I hope this is the right section for this energy conserving question.
As I understand it (and my knowledge is quite limited) there are various sorts of heat pumps.
Some exchange with outside air and their their efficiency (COP) drops to 1 when the outside temperature drops below -10C.
On the other end of the spectrum is the geo-thermal heat pump with lots of tubing in the garden.
The last option is the best but also the most expensive.
I'm looking for a way to calculate earn back period of each system. (ROI)
For example the ROI on a air heat pump instead of full electric heating may be 4 years. But the extra cost of a full geothermal system may have a ROI of 15 years extra.
I read all sorts of fantastic claims like COPs of 3, 4 and even 5. Always using the magic words "up to".
While that advertising may be 100% true, due to the climate I live in possibly COP won't get above 3 for all sorts of reasons when using a full geo-thermal solution.
Air pumps drop to COP 1 fairly soon, which obviously mean when it gets colder their COPs slowly starts dropping. So during winter the average COP may be only 2 instead of the advertised maximum.
Can an air heatpump be upgraded to a full geo-thermal solution?
Hints? Tips? Sites with useful calculators?
BTW read my signature for more info.
I'm planning to build a south facing 430 m2/4628 sqft, 1 story house with floor heating near Indianapolis or the southern half of Nova Scotia. Insulation R20 walls, Roof R40+, double of triple glazing. Constant indoor temperature of 21C/70F.
Geothermal heat pumps get alot of attention for good reason but I dont think you can say they are the best for every situation by any means. At the risk of over-generalization I would call the mini-split heat pump the best to use for most of the projects that inhabit the permies realm.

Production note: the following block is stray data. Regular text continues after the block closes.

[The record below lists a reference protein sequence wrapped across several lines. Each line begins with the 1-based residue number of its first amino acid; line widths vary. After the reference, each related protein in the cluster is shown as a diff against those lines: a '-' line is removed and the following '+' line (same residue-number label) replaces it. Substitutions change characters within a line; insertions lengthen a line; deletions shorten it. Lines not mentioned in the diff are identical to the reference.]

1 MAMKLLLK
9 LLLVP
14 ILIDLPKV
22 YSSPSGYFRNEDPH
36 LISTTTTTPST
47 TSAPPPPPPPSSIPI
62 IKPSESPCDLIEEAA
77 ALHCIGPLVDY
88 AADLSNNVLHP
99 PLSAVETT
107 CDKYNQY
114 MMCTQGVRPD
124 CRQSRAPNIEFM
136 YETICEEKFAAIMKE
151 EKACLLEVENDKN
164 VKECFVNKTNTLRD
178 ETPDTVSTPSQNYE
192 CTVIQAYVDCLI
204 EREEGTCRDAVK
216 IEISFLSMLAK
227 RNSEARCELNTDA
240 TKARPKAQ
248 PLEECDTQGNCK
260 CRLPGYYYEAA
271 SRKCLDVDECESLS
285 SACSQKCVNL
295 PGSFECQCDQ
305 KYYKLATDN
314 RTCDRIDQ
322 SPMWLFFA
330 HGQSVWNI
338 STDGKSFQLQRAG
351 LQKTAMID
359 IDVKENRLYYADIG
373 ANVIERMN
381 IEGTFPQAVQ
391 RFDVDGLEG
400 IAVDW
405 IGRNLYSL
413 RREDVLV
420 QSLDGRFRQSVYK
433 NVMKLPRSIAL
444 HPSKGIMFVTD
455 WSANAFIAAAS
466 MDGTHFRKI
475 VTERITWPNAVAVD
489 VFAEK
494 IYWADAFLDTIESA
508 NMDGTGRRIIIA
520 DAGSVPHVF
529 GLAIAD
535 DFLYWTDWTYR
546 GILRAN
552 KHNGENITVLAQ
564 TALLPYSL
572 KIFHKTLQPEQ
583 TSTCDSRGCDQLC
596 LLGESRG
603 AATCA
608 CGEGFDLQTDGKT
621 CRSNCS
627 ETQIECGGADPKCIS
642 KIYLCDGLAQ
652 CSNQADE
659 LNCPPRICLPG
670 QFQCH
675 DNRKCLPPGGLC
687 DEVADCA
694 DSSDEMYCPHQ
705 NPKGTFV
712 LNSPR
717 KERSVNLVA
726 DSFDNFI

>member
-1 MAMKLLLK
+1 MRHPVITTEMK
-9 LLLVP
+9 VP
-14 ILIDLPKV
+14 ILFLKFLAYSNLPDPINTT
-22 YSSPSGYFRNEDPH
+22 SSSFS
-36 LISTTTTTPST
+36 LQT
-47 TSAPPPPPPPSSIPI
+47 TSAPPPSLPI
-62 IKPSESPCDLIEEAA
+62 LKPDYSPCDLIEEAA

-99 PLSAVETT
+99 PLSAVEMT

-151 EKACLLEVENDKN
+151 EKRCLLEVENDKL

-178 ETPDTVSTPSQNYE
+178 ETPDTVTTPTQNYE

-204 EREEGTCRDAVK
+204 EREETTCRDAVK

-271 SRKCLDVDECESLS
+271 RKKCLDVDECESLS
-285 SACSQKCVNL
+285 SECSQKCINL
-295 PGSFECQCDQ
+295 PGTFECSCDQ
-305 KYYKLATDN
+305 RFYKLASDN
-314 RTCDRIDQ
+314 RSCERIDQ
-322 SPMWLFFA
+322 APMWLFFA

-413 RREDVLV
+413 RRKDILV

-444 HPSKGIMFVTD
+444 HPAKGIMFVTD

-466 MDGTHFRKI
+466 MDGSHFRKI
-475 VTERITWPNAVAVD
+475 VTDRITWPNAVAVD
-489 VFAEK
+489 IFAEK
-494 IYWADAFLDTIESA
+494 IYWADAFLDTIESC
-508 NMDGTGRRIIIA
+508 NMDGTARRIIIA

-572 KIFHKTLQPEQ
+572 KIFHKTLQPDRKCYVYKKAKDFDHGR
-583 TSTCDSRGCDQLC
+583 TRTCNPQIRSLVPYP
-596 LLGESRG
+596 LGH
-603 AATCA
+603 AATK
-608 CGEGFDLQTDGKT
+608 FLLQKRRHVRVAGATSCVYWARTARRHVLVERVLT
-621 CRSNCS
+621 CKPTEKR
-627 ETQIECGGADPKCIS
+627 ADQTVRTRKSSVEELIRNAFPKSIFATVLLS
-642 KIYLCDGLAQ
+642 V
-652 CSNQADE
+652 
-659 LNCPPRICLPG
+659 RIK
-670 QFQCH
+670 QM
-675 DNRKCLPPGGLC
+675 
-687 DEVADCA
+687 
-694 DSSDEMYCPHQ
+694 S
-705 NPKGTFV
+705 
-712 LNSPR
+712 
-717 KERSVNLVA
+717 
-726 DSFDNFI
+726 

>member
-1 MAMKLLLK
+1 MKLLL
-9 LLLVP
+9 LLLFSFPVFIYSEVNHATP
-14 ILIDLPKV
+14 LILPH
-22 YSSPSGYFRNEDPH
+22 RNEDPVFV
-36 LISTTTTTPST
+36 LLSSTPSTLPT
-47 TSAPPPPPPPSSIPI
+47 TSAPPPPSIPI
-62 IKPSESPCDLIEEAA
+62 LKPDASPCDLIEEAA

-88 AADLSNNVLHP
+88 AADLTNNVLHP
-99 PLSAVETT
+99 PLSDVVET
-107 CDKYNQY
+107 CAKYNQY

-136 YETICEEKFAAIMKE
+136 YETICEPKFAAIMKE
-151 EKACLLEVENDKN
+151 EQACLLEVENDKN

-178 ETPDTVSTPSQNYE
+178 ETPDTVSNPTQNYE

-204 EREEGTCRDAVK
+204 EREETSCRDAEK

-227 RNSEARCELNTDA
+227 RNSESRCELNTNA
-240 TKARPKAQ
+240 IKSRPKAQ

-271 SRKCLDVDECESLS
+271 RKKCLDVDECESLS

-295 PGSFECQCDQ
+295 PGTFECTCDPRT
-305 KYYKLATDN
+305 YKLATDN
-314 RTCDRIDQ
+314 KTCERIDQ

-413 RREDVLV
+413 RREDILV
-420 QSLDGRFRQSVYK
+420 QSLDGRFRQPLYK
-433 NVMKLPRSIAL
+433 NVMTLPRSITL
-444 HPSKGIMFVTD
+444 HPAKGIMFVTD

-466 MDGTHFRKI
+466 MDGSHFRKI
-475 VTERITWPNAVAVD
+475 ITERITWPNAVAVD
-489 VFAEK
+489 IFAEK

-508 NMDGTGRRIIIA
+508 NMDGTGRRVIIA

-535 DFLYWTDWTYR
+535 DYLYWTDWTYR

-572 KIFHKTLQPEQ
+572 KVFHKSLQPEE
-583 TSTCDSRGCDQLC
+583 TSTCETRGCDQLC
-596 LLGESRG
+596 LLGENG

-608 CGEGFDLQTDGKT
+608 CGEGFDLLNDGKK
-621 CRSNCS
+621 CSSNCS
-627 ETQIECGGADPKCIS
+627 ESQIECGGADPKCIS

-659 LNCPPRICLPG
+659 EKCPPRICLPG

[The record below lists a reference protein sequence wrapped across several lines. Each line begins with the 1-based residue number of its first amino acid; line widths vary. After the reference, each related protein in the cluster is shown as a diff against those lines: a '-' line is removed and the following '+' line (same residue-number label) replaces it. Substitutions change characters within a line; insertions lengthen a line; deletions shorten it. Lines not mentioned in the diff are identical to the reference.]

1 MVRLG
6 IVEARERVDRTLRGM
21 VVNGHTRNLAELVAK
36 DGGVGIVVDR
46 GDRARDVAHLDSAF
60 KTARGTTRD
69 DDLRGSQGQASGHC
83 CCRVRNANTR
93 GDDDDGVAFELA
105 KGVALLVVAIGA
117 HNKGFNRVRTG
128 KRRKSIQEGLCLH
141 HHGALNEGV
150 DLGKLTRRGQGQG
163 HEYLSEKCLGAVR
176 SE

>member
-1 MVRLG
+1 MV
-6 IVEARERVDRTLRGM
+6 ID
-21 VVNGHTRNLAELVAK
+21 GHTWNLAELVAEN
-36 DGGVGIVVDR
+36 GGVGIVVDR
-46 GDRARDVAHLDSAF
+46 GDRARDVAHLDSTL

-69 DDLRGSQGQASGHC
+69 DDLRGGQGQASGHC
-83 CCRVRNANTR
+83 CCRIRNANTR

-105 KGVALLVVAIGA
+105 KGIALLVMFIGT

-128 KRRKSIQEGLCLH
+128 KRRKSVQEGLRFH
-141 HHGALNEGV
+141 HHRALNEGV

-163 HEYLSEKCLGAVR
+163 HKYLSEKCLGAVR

Geothermal heat pumps come with a very big price increase and are only financially feasible thanks to tax incentives which should probably be directed to other areas. Geothermal tends to make the most sense on very big expensive homes that have a poorly built envelope. This would describe many existing homes but if you are building new it would be wise to focus more attention on air sealing and continuous insulation which puts the "payback" possibly outside of the life of the system.
If you want to make your current system more efficient, focus on air sealing your home and existing ductwork. Lots of money is wasted on efficient heat pumps that should be spent on ductwork (sealing and bringing into conditioned space).
"If you want to save the environment, build a city worth living in." - Wendell Berry
I also like the split ductless heat pumps (air source heat pumps without duct work and that generally use variable speed compressors). Ducting, whether it's insulated or well-sealed, or not, is wasteful of energy. For example, the duct fan alone for most central systems with ducting uses a fan motor at 500 to 1000 watts (generally). By comparison, a single one ton air handling unit has a small blower fan motor that generally draws on the order of 50 watts. All else equal (same EER, etc.), a system with typical duct work will consume more energy as compared to a split ductless system. Also, the variable speed compressor feature makes for superior efficiency at part load operation. When this is considered, then the efficiency gains are even greater. Now, a geothermal system will see better efficiency as an air source heat pump when the air temperature is very low. It's possible to mitigate against this with intelligent design. For example, the evaporator (i.e. outside unit) can be placed for solar gain during the day even placing in a sort of green house enclosure. Add a thermal mass and things could get interesting. However, even without this approach, I suspect these units will win out on a $ basis in the long run.
Doody calls. I would really rather that it didn't. Comfort me wise and sterile tiny ad:
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